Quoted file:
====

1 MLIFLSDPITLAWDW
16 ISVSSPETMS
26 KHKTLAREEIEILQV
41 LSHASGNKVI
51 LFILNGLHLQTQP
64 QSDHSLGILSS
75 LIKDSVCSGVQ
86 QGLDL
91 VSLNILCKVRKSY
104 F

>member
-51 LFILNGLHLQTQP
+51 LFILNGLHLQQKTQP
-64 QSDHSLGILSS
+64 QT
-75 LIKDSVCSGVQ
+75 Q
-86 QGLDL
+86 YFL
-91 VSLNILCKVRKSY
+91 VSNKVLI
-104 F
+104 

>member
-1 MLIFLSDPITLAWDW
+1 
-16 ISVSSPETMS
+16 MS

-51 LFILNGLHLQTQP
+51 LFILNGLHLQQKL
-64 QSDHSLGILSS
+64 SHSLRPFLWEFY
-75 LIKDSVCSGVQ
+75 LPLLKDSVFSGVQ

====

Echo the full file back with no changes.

1 MLIFLSDPITLAWDW
16 ISVSSPETMS
26 KHKTLAREEIEILQV
41 LSHASGNKVI
51 LFILNGLHLQTQP
64 QSDHSLGILSS
75 LIKDSVCSGVQ
86 QGLDL
91 VSLNILCKVRKSY
104 F

>member
-51 LFILNGLHLQTQP
+51 LFILNGLHLQQKTQP
-64 QSDHSLGILSS
+64 QT
-75 LIKDSVCSGVQ
+75 Q
-86 QGLDL
+86 YFL
-91 VSLNILCKVRKSY
+91 VSNKVLI
-104 F
+104 

>member
-1 MLIFLSDPITLAWDW
+1 
-16 ISVSSPETMS
+16 MS

-51 LFILNGLHLQTQP
+51 LFILNGLHLQQKL
-64 QSDHSLGILSS
+64 SHSLRPFLWEFY
-75 LIKDSVCSGVQ
+75 LPLLKDSVFSGVQ